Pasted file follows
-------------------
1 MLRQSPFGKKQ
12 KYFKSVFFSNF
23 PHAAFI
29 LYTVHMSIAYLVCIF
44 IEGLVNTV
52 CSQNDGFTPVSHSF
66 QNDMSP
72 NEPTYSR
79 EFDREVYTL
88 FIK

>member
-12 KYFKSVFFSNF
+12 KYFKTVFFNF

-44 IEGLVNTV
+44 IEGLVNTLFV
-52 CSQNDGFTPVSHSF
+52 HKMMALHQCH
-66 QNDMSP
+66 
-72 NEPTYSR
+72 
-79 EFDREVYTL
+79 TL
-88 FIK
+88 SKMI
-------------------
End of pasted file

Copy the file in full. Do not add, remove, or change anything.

1 MLRQSPFGKKQ
12 KYFKSVFFSNF
23 PHAAFI
29 LYTVHMSIAYLVCIF
44 IEGLVNTV
52 CSQNDGFTPVSHSF
66 QNDMSP
72 NEPTYSR
79 EFDREVYTL
88 FIK

>member
-12 KYFKSVFFSNF
+12 KYFKTVFFNF

-44 IEGLVNTV
+44 IEGLVNTLFV
-52 CSQNDGFTPVSHSF
+52 HKMMALHQCH
-66 QNDMSP
+66 
-72 NEPTYSR
+72 
-79 EFDREVYTL
+79 TL
-88 FIK
+88 SKMI